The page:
Some of the most extreme versions of the Mercedes G-Wagon, like the G 63 AMG 6×6 and the G550 4×4 Squared, can seem more like Transformers than actual usable vehicles. When even a base G-Wagen offers more capability than many will tap into, it can turn these luxury SUVs into symbolic toys. But the G-Class only has this reputation because of its genuine off-road tech. Much like the Range Rover before it, the original Mercedes G-Wagon was a rugged off-roader first, luxury item second. Fitting, considering that, like the Lamborghini LM002, the G-Wagon has strong military connections.
The Mercedes G-Wagon’s military history
The G-Wagon’s roots start with the Unimog, GQ explained. Although designed for civilians, it was as much a tractor as a passenger vehicle. But the knowledge gained from designing it would be necessary to create the first G-Wagon.
Interestingly, although Car and Driver reported that the G-Class’ technical director Marcus Maurer claimed the G-Wagon “was meant to be an off-road vehicle for civilian and non-civilian use”, Daimler maintains the SUV wasn’t actually a military project. However, after the first design studies in 1973, the Shah of Persia did place a sizable order for military versions of the G-Wagon. Though, as The Drive explained, by the time the G-Wagon officially debuted in 1979, the revolution put an end to the order.
However, the German military did eventually place its own orders. The German military had been involved in the G-Wagon project’s early days but had initially gone with the similar Volkswagen Iltis (which eventually spawned the Audi Ur-Quattro). But when the Iltis was canceled, it was Mercedes’ turn.
At that point, though, the G-Wagon had other military contracts. It was built for the French army, and the Norwegian and Argentinian armies, too. Motor1 reports the SUV has military service in Albania, Canada, Kosovo, Egypt, Mongolia, and even North Korea. The Pope even had one.
How a military G-Wagon compares to the normal version
To better serve its “civilian and non-civilian” customers better, in 1989 the G-Wagon was split into two related but distinct versions. The 463-series got a leather interior, anti-lock brakes, wood trim, and cruise control.
The 461-series, known today as the G-Class Professional, soldiered on as before: stripped-down and tough. That was the army version. But, like the civilian-spec SUV, the military G-Wagon was still mostly hand-built by Austrian firm Steyr-Daimler-Puch. For that reason, according to The Drive, it was called the “Puch G”, and didn’t have any Mercedes emblems. But that wasn’t the only way the military G-Wagon was different from the civilian model.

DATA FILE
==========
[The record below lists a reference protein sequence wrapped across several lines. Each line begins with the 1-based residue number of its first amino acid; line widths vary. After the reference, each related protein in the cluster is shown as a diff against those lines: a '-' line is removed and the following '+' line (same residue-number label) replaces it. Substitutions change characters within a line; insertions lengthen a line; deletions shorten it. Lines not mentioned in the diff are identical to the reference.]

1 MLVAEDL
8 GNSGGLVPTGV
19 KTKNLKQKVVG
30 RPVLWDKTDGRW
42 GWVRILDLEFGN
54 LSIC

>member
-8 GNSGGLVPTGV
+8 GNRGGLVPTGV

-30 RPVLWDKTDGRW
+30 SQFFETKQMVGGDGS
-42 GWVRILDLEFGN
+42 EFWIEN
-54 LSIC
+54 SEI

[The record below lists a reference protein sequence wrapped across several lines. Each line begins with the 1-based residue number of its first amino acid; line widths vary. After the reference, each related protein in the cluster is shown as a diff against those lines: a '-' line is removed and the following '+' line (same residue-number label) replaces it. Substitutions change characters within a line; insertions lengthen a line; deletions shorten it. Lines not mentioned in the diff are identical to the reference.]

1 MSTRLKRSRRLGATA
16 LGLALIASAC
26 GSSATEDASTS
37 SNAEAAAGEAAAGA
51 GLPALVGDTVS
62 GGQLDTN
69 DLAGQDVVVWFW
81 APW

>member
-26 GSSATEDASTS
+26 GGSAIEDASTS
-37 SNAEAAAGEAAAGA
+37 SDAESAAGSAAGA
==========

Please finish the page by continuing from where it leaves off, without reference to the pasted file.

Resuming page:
Unlike the 463, which could be ordered with a V8, the military 461 had a 2.3-liter four-cylinder, making 113 hp. The windows were manual, not electric. And instead of airbags and leather seats, Daimler offered options like a “grass-fire protection package”, “rough terrain package” for overseas exports, and a power take-off to let the SUV’s engine power things like pumps, jackhammers, and mechanical arms.
Still, the military G-Wagon was similar to the civilian one in other ways. The two had the same body-on-frame design. It had 3 locking differentials, selectable four-wheel drive, and even a standard automatic transmission. It could also be ordered as either a hard- or soft-top.
If you’re after maximum people hauling, though, you should go with the benches in the soft-top. And yes, I did say, ‘should’, not ‘should have’. That’s because you can get one for yourself.
You can get one of your own
As The Drive and Motor1 reported, there’s a dealer in Germany who has several Swiss and Austrian army G-Wagons up for sale. Their model years range from 1989 to 1996, which means all but the very newest ones are old enough to legally import. Most are listed for less than $21,500. That’s significantly cheaper than even a used G-Wagen.
True, you won’t get all the luxury touches of a 463 or modern G-Class. But this is the closest thing to a US-legal G-Class Professional you’re likely to see. Also, while military-style vehicles like the Mega Cruiser and reborn Hummer may be rising in popularity, how many owners can honestly claim they’re driving an actual military vehicle?
A military G-Wagen would also be cheaper and a lot easier to live with than an H1. Easier to park and drive on the street, at least.
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